Pól Ó Lorcáin
Paul Larkin

Chroniclers are privileged to enter where they list, to come and go through keyholes, to ride upon the wind, to overcome in their soarings up and down, all obstacles of distance, time and place.
Charles Dickens - Barnaby Rudge, Chapter The Ninth

10,000 readers of Cic Saor/Free kick or - Glasgow's James Kelman vindicated

"These bastards think they own the language. They already own the courts. They own everything. They want to block your stories, and they will, if you let them."

James Kelman - Booker Prize Winner


Many readers of Cic Saor will be aware that this blog was started because of the unspoken but extremely effective type of censorship that is practiced by Irish media and broadcasting outlets.

You want to make films or write stories from a left wing and "gaelach" perspective – no chance. They will tell you that you are being didactic and are not an artist - as was said to me.

As for trying to highlight collusion between the British state, the higher ranks of the Garda Síochána and pro British death squads and the RUC - why Easons will refuse even to put the book on its shelves. Or, as the Irish Times demonstrated on Thursday (see... Léigh an t-alt uilig - Read Full Article....

The Irish Times removes my comment on Eoghan Harris

In the "Have Your Say" online slot in the Irish Times this morning former loyalist politician David Adams draws a parallel between Martin MGuinness and former Workers Party guru Eoghan Harris. There are of course no justifiable grounds for making such a comparison and I entered the comment below in the true spirit of debate that our "paper of record" says it wants to encourage.

It goes almost without saying that my comment was removed as quickly as I put it up. This is the 5th time that a comment I have made has been removed.

Have your say? Clearly for the Irish Times, that depends on whether you can fit in with its partitionist ethos.

Here is my censored comment:

Léigh an t-alt uilig - Read Full Article....

Fintan O’Toole’s real problem with Martin McGuinness

Fintan O'Toole - Pangs of regret?

Many Cic Saor readers may be unaware that Fintan O'Toole hung up the phone in a hissy fit whilst taking part in BBC Radio Ulster’s Nolan Show this morning. The debate was about Martin McGuinness's bid for the Irish presidency and of course , Fintan wanted to rebroadcast the message he gave in the Irish Times a few days before, stating that McGuinness was not fit for high office because he had been involved in what could be seen as war crimes under the Geneva Convention.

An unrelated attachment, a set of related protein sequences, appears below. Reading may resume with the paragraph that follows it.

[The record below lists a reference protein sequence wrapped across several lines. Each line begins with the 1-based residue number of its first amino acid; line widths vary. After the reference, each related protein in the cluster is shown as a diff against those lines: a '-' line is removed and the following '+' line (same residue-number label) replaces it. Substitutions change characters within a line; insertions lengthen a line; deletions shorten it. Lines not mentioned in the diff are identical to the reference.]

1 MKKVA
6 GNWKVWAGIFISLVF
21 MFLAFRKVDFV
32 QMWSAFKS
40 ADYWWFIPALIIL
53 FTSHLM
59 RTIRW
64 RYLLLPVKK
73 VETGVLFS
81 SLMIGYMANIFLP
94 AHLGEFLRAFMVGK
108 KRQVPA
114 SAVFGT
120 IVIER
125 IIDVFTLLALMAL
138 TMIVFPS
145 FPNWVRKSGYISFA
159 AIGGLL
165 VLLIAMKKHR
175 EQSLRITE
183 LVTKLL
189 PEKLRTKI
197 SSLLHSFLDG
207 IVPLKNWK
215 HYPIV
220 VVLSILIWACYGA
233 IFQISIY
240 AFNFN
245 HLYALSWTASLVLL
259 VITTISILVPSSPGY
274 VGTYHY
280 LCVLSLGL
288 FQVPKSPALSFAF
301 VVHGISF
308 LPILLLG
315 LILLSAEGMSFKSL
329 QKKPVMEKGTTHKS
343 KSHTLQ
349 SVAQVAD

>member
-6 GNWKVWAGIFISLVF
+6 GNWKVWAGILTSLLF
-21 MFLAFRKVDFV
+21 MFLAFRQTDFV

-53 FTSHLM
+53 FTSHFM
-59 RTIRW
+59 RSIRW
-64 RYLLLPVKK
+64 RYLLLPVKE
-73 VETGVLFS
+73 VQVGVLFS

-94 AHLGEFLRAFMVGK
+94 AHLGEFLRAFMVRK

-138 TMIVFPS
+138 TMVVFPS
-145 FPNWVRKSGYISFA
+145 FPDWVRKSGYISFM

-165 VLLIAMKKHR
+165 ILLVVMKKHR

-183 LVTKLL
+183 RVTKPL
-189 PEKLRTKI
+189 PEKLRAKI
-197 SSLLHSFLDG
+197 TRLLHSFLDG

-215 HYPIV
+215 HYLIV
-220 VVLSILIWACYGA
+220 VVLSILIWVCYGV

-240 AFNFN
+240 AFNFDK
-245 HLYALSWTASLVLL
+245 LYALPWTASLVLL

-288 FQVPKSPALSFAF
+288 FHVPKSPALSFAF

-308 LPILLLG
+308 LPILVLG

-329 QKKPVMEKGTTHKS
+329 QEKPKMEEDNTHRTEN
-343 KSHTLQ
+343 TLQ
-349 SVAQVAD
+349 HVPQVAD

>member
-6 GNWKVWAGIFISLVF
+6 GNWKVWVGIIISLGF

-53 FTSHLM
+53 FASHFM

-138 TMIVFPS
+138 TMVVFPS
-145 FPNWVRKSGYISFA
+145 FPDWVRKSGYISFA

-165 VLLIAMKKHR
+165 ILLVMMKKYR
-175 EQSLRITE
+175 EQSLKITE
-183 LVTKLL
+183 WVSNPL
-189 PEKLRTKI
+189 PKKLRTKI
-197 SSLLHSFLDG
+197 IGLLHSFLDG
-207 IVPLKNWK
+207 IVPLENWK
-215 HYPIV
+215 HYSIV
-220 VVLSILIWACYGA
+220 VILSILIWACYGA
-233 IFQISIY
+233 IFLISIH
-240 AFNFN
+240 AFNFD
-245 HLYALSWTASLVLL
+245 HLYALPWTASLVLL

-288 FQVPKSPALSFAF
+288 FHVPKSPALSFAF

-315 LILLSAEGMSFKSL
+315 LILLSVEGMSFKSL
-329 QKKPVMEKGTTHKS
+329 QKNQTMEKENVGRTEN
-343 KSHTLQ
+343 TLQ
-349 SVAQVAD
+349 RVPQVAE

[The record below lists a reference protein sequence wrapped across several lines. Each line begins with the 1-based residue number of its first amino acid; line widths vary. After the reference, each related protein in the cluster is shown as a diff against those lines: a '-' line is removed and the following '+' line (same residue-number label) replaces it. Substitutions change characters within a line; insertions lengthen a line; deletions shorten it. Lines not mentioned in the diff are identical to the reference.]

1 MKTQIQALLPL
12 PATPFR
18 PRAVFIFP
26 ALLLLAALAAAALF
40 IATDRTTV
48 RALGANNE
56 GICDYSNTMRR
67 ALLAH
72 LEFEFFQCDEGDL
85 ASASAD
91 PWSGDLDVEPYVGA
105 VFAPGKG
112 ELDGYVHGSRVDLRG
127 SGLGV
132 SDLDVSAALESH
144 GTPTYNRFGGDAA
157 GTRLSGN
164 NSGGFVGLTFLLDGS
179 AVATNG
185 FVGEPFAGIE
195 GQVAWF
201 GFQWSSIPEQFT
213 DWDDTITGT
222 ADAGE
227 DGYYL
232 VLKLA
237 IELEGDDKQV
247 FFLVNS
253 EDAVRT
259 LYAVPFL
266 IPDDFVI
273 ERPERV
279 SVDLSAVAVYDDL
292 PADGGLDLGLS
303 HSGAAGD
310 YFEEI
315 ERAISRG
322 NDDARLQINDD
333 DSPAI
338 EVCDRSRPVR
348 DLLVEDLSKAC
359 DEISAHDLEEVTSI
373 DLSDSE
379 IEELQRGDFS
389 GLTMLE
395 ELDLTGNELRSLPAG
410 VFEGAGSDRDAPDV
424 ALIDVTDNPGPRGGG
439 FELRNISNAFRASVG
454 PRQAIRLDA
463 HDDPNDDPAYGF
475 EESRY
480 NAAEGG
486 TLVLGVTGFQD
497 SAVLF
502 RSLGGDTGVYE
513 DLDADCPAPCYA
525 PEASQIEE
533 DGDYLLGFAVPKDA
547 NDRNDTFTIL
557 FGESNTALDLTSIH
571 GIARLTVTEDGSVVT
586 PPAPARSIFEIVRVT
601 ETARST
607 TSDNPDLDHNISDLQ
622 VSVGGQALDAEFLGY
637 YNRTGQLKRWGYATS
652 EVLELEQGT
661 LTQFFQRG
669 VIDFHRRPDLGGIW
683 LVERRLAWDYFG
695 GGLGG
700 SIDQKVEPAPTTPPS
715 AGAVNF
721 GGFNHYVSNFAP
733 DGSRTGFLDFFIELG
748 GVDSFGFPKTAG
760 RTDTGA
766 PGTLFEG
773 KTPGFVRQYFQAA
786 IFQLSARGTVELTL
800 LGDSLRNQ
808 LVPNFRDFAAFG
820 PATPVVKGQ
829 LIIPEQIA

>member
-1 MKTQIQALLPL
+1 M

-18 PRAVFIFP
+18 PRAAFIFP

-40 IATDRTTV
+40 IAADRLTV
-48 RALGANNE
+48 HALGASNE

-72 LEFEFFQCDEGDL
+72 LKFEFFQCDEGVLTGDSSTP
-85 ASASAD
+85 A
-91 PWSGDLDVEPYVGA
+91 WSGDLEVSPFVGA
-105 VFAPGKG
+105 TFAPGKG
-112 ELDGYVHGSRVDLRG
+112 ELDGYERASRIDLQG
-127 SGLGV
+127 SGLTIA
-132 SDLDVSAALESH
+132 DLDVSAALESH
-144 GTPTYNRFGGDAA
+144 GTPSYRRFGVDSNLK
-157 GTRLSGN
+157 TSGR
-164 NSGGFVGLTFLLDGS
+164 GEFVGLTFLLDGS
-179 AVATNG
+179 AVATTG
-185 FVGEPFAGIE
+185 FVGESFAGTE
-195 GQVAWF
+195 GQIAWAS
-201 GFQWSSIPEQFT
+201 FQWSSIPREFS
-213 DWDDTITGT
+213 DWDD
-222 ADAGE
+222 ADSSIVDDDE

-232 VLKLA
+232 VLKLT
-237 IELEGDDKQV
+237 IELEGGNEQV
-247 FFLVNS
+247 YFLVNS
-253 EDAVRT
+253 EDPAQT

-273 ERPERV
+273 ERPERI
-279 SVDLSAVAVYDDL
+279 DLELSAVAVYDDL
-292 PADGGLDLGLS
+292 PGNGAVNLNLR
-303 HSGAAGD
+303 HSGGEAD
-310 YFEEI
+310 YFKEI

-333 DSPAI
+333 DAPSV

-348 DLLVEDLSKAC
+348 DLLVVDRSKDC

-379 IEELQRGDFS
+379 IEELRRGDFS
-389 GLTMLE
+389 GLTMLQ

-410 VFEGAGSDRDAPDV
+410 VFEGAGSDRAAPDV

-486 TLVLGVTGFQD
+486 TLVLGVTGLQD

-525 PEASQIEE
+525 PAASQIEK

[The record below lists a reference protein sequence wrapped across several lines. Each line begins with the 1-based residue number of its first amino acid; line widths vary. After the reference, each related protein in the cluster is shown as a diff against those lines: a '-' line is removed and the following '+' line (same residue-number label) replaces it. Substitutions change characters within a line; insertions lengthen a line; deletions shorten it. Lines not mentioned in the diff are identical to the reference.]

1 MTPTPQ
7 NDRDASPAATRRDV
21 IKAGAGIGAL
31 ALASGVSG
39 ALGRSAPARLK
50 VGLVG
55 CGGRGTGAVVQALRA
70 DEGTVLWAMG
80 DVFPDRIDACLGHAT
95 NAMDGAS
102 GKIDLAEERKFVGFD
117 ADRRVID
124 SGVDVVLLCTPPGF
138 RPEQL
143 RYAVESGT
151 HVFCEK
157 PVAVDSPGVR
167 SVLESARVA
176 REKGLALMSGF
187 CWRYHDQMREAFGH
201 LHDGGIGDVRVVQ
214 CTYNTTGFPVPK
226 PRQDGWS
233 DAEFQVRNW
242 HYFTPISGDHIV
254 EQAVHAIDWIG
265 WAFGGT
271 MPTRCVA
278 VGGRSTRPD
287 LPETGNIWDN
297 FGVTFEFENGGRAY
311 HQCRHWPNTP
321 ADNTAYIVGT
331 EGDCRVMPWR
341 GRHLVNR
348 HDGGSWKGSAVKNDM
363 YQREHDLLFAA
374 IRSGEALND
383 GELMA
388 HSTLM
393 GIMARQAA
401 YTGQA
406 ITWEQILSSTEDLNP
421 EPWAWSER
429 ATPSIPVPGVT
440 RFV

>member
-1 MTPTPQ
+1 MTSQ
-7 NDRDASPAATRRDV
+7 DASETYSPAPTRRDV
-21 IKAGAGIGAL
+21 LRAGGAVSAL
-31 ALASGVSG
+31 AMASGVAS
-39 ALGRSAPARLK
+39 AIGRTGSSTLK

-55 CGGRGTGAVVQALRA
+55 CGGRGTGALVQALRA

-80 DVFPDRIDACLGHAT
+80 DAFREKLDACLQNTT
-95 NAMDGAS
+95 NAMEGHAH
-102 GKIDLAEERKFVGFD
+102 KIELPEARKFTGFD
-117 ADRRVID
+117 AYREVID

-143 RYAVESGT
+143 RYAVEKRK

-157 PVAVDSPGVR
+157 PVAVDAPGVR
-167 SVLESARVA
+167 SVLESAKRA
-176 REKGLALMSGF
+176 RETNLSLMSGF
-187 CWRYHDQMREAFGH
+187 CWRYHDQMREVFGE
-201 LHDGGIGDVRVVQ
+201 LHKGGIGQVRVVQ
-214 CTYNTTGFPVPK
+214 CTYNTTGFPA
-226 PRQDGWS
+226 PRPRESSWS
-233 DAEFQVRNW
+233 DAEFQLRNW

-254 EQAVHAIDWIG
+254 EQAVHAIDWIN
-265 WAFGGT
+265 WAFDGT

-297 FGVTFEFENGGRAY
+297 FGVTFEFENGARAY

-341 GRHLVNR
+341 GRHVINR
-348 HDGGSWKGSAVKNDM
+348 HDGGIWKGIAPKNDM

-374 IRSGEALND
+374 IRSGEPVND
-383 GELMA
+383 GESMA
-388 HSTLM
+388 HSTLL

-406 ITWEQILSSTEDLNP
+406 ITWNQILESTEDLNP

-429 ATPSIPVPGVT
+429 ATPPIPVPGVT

O’Toole’s article can be read here

Incredibly, in this morning's radio debate, O’Toole tried to argue that electing former IRB commander and post Treaty IRA leader Eamon De Valera as President was different because “Dev” never killed anyone! Dear Dear Fintan.
Léigh an t-alt uilig - Read Full Article....

The Guardian continues its “battle” with Sinn Féin

The Guardian’s Ireland correspondent Henry McDonald has written two articles in the space of a week, which contain, at the very least, highly questionable statements with regard to Sinn Féin and the IRA in general and Martin McGuinness in particular. These statements are partly based on equally questionable evidence provided by a former corporal and then sergeant (McDonald describes him as an “officer”) in the British Army’s covert “Force Research Unit”. The articles serve to reinforce the unproven theory that a man called Freddie Scapaticci was a spy codenamed Stakeknife at the heart of the IRA.

Freddie Scapaticci - an increasingly blunt stakeknife
Léigh an t-alt uilig - Read Full Article....

A Male Soldier’s Song.* Or - the blog as self flagellation


I went for a run (not a jog - a serious, eventually lung bursting run) around the Phoenix Park yesterday. It was not supposed to be lung bursting. The idea was for it to be walk - run - sprint combo as I ease back into the swing of things after a calf strain. Then a soldier turned up. Well, a soldier running at a fairly brisk pace, across the main road in the park and on the opposite footpath to me, so it became a race of sorts. He was in full battle uniform.

Shooting occasional sniper glances at him, I wasn’t going to let him get past me and he for his part obviously stepped up a gear in response to my acceleration. How to appear nonchalant whilst lengthening your stride and moving your arms more vigorously for traction?

For the next roughly four kilometres I had this green bobbing smudge in the corner of my right eye, then the smudge moved past me on his side of the road so I had to put the foot down again to overtake him. And so it went. I just knew it would end in, at the very least, metaphorical tears.
Léigh an t-alt uilig - Read Full Article....


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